Tag Archives: Fair Use

Square Enix Has Disabled Streaming For Left Alive In Japan

According to reports coming out of Japan, […] the developers have cut off all ability to stream the game directly from the PS4. According to a number of streamers, the reasons it’s been done is because reviews of the game have been low ever since the game was released in the country, and rather than showing off what the game looks like and plays like before it gets released in the West, [Square Enix] decided simply to cut off the YouTube option. – Gavin Sheehan, Bleeding Cool » https://ift.tt/2SFcUCX

Why was it so easy to weaponize copyright against PewDiePie?

Live streams or prerecorded “Let’s Play” videos are hugely popular and often lucrative, but they rest on a shaky legal foundation. Almost by definition, gameplay videos are full of game developers’ copyright-protected art. So without a studio’s permission, these videos are only legal if they count as fair use — a DMCA exception that protects criticism, parody, and other creative repurposing of a copyrighted work. Fair use is a broad standard decided on a case-by-case basis, but artists and entertainers in some fields can look at past legal decisions for a sense of what’s acceptable. For Let’s Play videos, these cases are almost nonexistent. – Adi Robertson, The Verge http://ift.tt/2wUJ3j6

The Star Wars Video That Baffled YouTube’s Copyright Cops | Backchannel

Fans of the YouTube channel Auralnauts, which posted the doctored Star Wars scene in 2014 as a tongue-in-cheek tribute to the emotional power of Williams’ score, loved it for that weirdness. But another set of viewers—the holders of the rights to the movie’s soundtrack—tuned in to these sounds of silence and heard something else: the ka-ching of a cash register. – Jermey Hsu, WIRED via Ars Technica http://ift.tt/2w5sWfh

YouTube’s Nostalgia Critic offers an emergency crash course in fair use

The real problem, the video attests, is that YouTube stacks the deck against those creators who invoke fair use. There is no limit to the number of claims that can be filed against an account, for instance, but the account holder can only make three appeals at a time. Worse yet, there is absolutely no penalty for filing false claims against an account, even though the content creator may be losing revenue while a video is temporarily suspended. – Joe Blevins, The A.V. Club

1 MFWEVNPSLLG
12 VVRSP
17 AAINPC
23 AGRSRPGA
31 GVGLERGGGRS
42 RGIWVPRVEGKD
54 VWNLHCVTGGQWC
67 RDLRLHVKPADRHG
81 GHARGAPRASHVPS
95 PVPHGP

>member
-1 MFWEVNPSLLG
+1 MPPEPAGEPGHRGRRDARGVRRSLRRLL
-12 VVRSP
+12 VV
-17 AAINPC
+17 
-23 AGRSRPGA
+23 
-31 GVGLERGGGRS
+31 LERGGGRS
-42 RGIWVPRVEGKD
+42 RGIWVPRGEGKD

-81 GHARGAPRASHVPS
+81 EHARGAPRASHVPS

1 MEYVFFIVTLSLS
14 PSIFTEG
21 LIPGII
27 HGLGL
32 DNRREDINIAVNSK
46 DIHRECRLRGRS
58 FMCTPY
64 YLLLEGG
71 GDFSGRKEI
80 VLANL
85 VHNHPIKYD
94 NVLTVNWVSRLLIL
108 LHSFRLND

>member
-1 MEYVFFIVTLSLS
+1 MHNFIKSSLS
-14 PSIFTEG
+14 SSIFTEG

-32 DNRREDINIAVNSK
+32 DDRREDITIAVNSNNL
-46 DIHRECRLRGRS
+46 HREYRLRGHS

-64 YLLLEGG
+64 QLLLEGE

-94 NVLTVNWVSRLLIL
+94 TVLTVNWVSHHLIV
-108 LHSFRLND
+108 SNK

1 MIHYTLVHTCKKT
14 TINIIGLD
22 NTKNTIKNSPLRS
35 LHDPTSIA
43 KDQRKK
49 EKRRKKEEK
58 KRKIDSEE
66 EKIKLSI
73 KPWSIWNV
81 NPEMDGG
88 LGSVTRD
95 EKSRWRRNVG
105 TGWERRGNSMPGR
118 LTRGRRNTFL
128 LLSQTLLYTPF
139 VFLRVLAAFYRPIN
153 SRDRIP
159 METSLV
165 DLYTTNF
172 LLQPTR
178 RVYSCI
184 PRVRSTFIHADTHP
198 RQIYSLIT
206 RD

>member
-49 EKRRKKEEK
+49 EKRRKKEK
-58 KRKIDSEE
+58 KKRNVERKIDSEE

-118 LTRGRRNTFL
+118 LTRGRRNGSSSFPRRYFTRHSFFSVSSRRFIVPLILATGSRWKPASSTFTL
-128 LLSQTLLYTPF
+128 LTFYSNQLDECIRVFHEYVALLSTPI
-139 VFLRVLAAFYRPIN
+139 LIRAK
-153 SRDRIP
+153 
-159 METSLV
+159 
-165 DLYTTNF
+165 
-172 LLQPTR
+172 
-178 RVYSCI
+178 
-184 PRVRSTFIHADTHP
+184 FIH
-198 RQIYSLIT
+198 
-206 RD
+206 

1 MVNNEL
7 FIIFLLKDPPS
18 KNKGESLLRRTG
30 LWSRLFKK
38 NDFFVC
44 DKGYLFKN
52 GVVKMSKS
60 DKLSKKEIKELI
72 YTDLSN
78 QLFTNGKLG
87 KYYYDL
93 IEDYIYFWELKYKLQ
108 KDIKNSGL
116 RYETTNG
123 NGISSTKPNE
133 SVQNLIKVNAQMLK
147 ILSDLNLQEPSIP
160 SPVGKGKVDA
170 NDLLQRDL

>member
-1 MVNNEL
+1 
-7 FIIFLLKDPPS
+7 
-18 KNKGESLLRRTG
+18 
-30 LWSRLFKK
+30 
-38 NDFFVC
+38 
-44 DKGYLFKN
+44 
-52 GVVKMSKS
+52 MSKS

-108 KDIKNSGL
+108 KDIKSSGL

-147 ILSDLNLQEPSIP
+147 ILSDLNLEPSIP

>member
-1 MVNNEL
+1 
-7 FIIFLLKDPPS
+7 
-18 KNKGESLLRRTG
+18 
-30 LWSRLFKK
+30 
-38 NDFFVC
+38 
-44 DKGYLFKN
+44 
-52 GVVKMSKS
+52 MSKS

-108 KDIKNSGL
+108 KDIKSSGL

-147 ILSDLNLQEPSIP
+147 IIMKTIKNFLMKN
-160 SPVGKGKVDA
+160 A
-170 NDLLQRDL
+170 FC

The NFL wants you to think these things are illegal

“This telecast is copyrighted by the NFL for the private use of our audience. Any other use of this telecast or any pictures, descriptions, or accounts of the game without the NFL’s consent is prohibited.” That second sentence is bunk from a legal standpoint. It is not illegal to describe or give an account of one of the biggest media events of the year. You can talk about the Super Bowl without infringing copyright. […] Copyright simply doesn’t extend that far. The NFL is also drastically overstating its case when it comes to actual copies of the game or pictures coming from it. You can record the Super Bowl. It’s been undeniably, unquestionably legal since 1984 that you can record the broadcast to watch later (and skip commercials, if you’re so inclined). – Sherwin Siy, Public Knowledge via Ars Technica

Google’s Move Toward Fair Use Comes In Anticipation Of YouTube Red

It is clear that given the sheer volume of videos being uploaded and shared over the web, copyright owners will need to re-evaluate what to consider as infringement. In fact, in a recent decision (Lenz v Universal Music Corp) the Ninth Circuit Court of Appeals affirmed the district court’s summary judgment, that, prior to sending a takedown notice under the DMCA, a copyright holder must first evaluate whether the alleged unauthorized performance constituted fair use — or they can be held to damages. – David Felicissimo, TechCrunch

Legal Streaming: Build Your Audience Without Getting GG’ed

In a nutshell, “fair use” means a streamer can broadcast her gameplay “for purposes such as criticism, comment, news reporting, teaching . . . scholarship, or research . . . .” Whether reproduced content is “fair use” depends on a number of factors: the purpose and character of the use; the nature of the copyrighted content; the amount of content used in relation to the copyrighted work as a whole; and the effect of the use on the potential market for or value of the copyrighted work. Id. For example, a broadcaster’s gameplay is more likely to be protected “fair use” if accompanied by the broadcaster’s running commentary. – Seth Northrop & Li Zhu, TechCrunch

It is Now Legal to Hack a Smart TV

photo: Samsung, The Hollywood Reporter

The bid was approved over concerns by creative groups who worried that jailbreaking would allow the installation of software such as “Popcorn Time,” allowing users to view pirated movies. But the United States Copyright Office concluded allowing tinkering for the purpose of achieving the interoperability of lawful software applications would likely constitute a fair use. – Eriq Gardner, The Hollywood Reporter
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